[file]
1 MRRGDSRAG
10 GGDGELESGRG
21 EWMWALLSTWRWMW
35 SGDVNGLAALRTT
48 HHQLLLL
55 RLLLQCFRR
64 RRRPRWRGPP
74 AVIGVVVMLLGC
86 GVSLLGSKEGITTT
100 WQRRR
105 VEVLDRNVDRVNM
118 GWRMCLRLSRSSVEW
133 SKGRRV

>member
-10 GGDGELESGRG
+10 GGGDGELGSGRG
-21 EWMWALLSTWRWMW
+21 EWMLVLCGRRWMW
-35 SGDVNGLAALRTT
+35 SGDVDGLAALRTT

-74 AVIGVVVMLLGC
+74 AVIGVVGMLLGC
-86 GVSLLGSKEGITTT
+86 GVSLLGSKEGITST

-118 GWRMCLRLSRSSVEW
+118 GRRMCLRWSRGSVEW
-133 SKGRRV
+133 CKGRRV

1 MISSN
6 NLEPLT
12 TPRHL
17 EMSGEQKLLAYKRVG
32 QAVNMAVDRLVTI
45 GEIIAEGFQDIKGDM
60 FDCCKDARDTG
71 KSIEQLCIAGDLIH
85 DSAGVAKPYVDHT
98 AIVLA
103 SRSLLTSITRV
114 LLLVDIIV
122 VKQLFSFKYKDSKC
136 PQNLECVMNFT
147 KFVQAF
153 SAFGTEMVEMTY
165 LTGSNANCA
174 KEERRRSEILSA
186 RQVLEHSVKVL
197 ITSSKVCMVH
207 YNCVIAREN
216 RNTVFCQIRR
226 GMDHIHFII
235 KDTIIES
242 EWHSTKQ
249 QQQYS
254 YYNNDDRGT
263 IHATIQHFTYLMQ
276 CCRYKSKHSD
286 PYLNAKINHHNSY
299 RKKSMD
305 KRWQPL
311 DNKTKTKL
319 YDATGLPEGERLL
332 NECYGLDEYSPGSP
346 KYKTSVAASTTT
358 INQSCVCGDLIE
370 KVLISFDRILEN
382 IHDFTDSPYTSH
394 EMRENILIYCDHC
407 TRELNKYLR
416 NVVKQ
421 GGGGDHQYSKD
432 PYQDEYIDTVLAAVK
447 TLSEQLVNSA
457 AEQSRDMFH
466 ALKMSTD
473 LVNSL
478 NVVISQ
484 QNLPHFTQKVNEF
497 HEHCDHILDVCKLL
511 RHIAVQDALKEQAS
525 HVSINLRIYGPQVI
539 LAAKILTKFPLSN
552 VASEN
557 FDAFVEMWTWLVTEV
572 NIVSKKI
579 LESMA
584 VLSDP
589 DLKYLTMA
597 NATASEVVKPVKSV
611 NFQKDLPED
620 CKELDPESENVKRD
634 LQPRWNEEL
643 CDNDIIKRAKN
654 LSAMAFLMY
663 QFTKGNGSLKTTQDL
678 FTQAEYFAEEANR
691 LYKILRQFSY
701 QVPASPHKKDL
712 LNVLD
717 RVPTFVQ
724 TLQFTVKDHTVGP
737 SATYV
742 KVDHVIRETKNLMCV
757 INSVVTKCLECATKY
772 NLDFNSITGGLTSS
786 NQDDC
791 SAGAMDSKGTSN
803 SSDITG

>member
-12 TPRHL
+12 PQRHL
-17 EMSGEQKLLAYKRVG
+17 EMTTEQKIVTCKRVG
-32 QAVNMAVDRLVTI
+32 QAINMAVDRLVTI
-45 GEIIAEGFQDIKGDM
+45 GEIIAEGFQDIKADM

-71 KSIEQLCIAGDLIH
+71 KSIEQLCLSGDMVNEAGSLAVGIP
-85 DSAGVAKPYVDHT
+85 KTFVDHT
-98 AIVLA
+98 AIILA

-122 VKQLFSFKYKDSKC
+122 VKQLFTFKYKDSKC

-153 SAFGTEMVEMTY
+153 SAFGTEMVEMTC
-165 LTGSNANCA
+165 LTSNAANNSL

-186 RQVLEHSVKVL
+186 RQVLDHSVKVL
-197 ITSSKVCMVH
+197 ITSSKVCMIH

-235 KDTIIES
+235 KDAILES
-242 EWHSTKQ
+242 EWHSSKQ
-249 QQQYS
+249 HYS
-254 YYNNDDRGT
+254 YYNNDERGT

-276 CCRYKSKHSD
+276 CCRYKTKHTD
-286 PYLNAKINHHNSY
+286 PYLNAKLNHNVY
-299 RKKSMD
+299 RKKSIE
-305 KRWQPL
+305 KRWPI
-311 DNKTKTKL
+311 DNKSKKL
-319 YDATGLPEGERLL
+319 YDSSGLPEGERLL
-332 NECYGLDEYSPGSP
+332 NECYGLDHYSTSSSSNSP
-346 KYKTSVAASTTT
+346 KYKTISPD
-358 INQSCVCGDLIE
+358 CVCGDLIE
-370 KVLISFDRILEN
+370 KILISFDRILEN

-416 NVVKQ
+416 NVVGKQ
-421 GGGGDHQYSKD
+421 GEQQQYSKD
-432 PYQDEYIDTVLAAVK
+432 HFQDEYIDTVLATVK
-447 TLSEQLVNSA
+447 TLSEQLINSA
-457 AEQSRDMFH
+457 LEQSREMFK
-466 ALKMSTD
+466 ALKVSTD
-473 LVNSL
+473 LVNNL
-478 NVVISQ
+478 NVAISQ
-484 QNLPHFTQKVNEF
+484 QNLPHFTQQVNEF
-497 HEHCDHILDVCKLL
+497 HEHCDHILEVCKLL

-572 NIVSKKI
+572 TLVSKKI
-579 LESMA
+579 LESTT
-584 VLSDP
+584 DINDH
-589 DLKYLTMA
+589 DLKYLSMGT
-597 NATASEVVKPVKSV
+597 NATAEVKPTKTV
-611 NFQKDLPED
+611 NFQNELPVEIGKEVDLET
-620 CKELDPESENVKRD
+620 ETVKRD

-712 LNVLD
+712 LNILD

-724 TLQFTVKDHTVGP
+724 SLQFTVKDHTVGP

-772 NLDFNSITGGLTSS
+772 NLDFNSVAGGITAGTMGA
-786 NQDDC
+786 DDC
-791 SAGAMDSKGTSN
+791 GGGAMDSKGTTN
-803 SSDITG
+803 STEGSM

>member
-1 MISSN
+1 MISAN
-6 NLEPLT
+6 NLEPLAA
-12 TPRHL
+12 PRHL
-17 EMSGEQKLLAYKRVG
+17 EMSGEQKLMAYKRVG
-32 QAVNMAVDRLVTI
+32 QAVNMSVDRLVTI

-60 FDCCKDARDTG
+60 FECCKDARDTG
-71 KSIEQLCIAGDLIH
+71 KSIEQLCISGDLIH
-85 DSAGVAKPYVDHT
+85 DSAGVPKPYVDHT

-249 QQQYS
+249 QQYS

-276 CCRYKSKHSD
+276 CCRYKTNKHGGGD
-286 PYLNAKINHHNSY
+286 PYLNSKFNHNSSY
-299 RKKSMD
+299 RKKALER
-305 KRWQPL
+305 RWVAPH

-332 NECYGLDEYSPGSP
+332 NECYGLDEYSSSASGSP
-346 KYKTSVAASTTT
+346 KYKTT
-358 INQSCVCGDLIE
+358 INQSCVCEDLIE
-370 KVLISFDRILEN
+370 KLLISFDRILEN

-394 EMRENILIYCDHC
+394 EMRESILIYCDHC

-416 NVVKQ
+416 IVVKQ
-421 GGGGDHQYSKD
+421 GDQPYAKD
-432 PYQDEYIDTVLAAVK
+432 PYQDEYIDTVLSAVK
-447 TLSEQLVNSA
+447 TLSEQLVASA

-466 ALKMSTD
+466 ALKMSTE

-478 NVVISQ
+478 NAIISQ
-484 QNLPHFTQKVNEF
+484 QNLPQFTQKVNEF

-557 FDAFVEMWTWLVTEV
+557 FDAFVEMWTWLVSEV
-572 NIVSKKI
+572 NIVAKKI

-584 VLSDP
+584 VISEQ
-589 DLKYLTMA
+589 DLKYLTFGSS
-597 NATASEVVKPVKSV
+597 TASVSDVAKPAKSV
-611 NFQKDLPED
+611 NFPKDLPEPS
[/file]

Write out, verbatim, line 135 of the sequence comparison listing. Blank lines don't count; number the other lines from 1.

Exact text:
+235 KDAILES